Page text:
Hong Kong activists have launched a petition urging a primary school to apologise over controversial reports that its students are punished for speaking Cantonese.
Earlier this month, broadcaster i-Cable spoke to students of the Xianggang Putonghua Yanxishe Primary School of Science and Creativity in Tin Shui Wai. The students told the news channel that, if they spoke Cantonese in class, they were reprimanded and told to write out lines as punishment.
The principal of the school denied doling out such punishments, saying that it could be an individual teacher’s practice but the school itself would not allow such a policy.
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Posted by 新聞刺針 on Thursday, 31 January 2019
Several activist groups on Thursday said Hong Kong was a signatory of the Convention on the Rights of the Child, and education authorities and schools should protect students’ right to speak their mother tongues. Thursday was also International Mother Language Day.
Andrew Chan Lok-hang, convener of the group Hong Kong Lang Studies – which promotes Cantonese as a teaching medium – said guardians of children studying at schools using Mandarin as a medium of instruction for Chinese teaching should find out if pupils are punished for using Cantonese.
“It may cause psychological trauma for them,” Chan said. “This is, in reality, school bullying – teachers bullying students by stripping them of the right to speak their mother tongue.”
The petition demanded that the primary school make a public statement confirming that teachers are not allowed to punish students for speaking Cantonese.
It also demanded that the school investigate teachers who issued such punishments, and instruct them to apologise to the affected students and parents.
The petition was supported by district concern group Tin Shui Wai New Force, as well as localist groups Student Independence Union, Student Localism, and Hong Kong National Front.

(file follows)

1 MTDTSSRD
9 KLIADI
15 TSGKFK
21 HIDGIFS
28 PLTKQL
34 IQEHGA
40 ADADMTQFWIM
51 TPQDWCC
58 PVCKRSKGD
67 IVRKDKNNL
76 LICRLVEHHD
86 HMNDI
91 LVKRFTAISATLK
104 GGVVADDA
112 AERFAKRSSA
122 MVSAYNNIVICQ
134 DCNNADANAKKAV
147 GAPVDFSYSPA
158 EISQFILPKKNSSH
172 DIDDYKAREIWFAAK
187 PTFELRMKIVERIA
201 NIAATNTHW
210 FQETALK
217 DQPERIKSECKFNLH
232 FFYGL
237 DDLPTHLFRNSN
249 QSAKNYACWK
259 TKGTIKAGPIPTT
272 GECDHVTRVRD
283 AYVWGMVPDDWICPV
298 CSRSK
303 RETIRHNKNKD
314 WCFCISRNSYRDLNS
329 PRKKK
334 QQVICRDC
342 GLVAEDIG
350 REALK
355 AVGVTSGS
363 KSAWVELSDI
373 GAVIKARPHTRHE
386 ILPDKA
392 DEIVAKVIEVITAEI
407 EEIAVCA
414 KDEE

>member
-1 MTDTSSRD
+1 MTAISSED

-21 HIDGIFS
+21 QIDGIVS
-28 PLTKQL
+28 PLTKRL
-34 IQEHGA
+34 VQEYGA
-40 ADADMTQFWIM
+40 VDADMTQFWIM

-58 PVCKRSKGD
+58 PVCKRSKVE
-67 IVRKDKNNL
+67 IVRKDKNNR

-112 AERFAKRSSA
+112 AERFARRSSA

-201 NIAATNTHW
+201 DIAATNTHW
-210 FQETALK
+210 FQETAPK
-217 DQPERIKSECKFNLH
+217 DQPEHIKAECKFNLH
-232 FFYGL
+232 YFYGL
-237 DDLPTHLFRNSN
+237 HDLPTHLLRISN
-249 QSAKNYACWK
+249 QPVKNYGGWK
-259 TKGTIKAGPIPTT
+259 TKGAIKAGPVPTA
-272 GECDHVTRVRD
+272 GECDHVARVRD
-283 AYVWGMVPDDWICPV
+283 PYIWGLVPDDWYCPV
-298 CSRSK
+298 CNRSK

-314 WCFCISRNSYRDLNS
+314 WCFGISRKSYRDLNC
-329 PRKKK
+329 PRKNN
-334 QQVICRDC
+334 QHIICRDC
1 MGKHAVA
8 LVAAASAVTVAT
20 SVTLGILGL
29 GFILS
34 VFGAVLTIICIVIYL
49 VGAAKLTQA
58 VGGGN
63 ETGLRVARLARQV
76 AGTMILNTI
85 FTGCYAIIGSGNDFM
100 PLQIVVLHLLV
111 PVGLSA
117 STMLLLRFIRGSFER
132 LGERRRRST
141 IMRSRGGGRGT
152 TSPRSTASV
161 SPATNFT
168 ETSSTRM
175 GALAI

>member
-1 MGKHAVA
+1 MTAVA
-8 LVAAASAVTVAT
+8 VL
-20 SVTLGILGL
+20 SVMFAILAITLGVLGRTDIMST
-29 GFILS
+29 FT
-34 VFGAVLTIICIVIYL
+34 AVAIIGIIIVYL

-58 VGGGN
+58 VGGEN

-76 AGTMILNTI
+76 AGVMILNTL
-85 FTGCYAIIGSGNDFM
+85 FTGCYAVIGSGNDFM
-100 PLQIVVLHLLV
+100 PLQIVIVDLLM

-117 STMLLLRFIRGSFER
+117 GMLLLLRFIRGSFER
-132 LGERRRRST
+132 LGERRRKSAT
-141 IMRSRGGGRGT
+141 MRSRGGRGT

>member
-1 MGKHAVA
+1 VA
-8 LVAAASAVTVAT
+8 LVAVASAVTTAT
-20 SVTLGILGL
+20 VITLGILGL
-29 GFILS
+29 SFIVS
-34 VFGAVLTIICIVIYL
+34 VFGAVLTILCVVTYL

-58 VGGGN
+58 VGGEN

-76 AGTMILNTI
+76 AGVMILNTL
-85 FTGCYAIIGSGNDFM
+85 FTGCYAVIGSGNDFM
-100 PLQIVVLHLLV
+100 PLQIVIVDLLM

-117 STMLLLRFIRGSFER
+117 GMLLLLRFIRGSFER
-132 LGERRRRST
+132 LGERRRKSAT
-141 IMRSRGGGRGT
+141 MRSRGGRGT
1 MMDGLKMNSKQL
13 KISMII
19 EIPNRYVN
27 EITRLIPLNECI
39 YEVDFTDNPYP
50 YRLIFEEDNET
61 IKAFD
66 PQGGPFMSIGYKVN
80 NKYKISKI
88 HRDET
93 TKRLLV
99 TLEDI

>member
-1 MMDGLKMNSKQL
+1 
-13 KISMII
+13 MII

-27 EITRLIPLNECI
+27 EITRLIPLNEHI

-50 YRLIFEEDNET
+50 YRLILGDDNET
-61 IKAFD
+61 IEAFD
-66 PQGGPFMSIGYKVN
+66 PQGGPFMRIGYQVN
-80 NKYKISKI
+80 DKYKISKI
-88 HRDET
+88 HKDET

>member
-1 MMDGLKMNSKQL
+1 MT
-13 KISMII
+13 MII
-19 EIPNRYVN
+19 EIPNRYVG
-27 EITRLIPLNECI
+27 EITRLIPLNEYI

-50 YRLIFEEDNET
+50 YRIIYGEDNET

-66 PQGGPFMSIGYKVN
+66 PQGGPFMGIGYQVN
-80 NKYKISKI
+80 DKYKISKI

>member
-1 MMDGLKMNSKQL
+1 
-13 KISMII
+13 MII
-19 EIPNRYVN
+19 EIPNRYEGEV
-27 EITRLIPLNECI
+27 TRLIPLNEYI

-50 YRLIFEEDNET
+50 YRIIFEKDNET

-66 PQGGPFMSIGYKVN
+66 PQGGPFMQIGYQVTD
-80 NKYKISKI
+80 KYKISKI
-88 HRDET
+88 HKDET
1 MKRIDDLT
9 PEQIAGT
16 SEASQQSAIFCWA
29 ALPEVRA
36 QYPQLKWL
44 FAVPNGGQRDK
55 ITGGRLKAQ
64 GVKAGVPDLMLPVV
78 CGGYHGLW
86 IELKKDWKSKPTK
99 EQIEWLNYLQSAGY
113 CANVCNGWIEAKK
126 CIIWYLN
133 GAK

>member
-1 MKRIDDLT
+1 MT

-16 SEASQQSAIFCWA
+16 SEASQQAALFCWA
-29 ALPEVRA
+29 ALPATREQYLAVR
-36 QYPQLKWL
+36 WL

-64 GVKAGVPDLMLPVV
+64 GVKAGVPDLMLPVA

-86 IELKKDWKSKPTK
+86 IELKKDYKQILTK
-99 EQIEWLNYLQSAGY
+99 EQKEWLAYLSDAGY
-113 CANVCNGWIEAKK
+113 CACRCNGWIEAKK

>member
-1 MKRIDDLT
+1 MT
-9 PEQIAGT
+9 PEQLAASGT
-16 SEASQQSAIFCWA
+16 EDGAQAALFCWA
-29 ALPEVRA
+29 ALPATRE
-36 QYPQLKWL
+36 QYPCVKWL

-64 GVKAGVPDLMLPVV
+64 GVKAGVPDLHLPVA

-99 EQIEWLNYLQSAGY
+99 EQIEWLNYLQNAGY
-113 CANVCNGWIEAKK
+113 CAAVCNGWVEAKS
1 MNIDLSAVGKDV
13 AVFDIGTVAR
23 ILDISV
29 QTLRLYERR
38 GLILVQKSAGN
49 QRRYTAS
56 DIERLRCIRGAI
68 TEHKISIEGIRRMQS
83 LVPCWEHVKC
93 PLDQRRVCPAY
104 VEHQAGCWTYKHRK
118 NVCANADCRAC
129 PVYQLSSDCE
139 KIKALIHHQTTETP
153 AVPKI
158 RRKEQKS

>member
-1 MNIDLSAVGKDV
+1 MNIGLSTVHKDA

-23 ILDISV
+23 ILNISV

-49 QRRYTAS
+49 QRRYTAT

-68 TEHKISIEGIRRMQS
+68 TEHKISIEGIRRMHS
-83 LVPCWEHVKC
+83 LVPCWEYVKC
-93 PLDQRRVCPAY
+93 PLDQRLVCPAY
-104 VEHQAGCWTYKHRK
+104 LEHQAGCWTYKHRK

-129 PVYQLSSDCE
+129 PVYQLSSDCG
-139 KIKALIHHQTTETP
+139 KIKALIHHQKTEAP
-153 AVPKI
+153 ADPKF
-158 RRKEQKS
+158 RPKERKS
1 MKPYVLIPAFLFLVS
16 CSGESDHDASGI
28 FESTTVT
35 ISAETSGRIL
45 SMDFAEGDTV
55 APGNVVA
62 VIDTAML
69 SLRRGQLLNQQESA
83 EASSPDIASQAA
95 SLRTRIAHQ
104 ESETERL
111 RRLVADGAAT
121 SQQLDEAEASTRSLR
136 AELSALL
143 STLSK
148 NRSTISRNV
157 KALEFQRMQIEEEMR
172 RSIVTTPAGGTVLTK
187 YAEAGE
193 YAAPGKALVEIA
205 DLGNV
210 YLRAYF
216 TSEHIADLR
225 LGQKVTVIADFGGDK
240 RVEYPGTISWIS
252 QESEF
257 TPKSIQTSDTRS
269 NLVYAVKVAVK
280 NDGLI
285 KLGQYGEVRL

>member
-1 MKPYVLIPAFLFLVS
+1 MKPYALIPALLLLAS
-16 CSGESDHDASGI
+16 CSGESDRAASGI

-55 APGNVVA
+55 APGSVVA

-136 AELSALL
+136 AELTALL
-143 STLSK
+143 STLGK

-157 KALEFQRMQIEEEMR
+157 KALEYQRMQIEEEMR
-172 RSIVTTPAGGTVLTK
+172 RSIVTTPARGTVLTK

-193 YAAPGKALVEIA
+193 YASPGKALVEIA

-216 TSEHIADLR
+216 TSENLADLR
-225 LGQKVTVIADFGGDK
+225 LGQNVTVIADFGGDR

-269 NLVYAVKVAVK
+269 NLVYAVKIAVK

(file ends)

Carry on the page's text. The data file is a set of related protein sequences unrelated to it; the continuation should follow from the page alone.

They will organise street booths in the North District – where there are more schools teaching the Chinese language subject in Mandarin – to ask the public to sign the petition.
They will also write to foreign bodies such as the United Nations International Children’s Emergency Fund, the US House Committee on Foreign Affairs, the European Parliament Subcommittee on Human Rights, Taiwan’s Ministry of Education and Office of Hong Kong Affairs.
According to the Standing Committee on Language Education and Research definition, a school is considered to be using Mandarin as a medium for Chinese language subject if more than half of the lesson period is delivered in Mandarin.
According to Chan, there are 358 primary schools and 125 secondary schools currently using Mandarin as a medium for Chinese language subject. The figures represent a decrease of 23 schools when compared to the 2017/18 school year.
But Chan said some schools are unlikely to switch back to teaching the Chinese language subject in Cantonese: “For example, the name of the Xianggang Putonghua Yanxishe Primary School of Science and Creativity contains ‘Xianggang’ – it has Mandarin in its own name. We don’t expect these schools would switch,” he said.
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